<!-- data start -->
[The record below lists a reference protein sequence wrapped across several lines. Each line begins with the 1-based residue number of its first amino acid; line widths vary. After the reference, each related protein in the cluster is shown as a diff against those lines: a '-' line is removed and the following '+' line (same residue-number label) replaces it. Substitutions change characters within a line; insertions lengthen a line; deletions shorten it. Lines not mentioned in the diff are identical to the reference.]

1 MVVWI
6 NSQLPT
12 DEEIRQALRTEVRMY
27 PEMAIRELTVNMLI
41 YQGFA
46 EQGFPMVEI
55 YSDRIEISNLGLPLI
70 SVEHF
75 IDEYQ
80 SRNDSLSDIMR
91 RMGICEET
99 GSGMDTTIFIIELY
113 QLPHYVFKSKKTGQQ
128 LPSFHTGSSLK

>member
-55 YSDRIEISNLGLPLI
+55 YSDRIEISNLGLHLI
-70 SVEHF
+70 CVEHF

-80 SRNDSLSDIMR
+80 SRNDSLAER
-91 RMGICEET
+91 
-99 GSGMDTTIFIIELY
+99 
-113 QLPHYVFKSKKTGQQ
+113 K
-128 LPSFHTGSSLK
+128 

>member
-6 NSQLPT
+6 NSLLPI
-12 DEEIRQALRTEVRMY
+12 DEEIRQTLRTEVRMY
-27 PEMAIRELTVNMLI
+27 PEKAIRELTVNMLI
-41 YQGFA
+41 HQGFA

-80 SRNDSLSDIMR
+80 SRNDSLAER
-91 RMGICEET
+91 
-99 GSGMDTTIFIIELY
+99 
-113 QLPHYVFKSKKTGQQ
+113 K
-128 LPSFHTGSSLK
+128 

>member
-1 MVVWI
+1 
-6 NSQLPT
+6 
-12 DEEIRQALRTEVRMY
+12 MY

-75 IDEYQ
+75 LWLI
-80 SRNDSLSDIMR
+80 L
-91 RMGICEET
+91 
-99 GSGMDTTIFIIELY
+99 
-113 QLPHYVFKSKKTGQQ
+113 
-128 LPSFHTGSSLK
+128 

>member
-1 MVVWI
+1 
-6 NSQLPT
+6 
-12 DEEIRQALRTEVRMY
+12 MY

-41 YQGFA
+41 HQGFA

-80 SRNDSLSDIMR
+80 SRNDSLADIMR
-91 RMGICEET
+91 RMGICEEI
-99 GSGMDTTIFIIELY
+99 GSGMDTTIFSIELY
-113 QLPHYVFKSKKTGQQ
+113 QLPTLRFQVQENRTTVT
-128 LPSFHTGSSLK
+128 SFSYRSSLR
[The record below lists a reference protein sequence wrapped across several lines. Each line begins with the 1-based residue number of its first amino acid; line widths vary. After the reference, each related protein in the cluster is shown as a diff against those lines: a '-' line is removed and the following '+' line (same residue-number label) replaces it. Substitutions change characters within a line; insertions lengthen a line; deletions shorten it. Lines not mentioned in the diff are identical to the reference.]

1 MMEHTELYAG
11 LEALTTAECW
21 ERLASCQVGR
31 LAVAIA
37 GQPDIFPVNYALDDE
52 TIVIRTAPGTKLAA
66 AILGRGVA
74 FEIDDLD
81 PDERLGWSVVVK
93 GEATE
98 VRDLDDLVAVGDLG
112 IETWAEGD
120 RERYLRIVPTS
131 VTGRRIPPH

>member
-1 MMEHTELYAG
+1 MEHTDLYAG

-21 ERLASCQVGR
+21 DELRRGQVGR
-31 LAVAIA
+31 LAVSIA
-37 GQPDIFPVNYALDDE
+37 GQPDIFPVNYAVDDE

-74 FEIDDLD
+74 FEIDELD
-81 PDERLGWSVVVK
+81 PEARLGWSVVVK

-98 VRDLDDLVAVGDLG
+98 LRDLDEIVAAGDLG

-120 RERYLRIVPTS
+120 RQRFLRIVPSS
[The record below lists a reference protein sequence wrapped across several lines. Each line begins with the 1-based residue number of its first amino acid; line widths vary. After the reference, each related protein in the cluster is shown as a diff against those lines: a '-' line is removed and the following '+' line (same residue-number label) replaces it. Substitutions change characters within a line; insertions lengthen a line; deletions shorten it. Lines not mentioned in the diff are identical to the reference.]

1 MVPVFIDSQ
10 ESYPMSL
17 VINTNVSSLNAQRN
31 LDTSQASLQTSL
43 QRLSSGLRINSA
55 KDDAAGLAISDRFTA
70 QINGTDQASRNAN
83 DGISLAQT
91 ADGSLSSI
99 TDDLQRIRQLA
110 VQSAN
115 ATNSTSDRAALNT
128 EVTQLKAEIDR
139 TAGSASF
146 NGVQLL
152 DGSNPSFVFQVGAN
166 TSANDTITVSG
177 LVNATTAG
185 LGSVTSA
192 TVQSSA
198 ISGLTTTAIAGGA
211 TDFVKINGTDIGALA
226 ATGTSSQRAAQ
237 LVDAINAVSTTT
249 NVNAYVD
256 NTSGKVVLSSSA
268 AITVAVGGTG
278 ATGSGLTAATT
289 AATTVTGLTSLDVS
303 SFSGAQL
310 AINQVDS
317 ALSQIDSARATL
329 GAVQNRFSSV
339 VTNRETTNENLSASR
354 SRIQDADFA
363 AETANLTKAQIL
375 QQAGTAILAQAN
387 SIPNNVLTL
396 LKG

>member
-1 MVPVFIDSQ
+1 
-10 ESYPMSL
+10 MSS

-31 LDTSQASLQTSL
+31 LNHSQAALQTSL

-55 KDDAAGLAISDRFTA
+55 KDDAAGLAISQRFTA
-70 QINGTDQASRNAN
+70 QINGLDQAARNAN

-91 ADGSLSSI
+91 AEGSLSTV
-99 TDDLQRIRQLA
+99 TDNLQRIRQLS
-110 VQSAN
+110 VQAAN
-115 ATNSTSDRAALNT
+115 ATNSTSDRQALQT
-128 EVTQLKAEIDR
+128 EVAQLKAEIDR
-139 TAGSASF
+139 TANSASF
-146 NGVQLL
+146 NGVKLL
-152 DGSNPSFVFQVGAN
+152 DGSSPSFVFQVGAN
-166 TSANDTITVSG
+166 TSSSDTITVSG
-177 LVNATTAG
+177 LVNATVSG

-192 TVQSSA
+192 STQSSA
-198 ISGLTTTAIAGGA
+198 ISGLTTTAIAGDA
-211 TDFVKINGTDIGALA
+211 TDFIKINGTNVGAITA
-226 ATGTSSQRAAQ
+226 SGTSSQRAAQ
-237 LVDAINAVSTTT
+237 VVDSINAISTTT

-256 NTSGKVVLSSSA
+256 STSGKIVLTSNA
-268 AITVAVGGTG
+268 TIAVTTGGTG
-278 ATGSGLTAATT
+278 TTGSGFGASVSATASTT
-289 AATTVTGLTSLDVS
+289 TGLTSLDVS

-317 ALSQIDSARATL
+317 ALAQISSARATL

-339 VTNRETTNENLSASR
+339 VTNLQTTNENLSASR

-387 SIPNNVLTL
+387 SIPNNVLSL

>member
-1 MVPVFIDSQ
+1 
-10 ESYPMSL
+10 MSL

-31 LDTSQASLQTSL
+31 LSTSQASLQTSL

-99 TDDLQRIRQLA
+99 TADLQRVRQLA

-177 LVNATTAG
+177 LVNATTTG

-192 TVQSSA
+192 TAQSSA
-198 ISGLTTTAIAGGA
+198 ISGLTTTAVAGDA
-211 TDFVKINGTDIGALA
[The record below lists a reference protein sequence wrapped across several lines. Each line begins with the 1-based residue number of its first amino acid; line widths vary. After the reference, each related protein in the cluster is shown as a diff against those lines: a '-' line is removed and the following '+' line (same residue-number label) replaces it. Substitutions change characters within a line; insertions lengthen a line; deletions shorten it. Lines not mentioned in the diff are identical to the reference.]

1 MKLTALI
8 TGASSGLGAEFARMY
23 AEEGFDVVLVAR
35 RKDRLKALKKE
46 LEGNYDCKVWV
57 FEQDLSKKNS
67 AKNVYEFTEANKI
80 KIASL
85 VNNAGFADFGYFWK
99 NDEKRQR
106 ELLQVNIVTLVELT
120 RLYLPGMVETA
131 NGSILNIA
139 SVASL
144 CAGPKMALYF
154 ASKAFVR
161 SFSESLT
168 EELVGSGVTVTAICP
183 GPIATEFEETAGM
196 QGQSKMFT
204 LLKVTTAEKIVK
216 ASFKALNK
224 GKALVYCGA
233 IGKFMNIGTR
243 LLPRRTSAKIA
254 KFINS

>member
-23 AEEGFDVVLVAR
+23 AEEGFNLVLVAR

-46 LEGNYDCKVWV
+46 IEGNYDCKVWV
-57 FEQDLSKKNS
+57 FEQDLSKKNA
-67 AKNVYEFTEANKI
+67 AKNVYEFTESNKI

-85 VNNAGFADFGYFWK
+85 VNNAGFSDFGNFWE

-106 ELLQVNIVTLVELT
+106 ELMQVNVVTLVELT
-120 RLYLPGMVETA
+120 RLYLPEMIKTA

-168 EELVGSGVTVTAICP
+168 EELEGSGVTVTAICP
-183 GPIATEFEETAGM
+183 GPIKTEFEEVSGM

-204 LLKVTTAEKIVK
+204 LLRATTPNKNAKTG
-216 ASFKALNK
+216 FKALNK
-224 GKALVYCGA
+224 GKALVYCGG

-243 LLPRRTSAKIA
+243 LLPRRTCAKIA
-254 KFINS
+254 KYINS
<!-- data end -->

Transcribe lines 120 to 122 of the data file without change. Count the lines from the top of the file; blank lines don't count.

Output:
[The record below lists a reference protein sequence wrapped across several lines. Each line begins with the 1-based residue number of its first amino acid; line widths vary. After the reference, each related protein in the cluster is shown as a diff against those lines: a '-' line is removed and the following '+' line (same residue-number label) replaces it. Substitutions change characters within a line; insertions lengthen a line; deletions shorten it. Lines not mentioned in the diff are identical to the reference.]

1 MVPVFIDSQ
10 ESYPMSL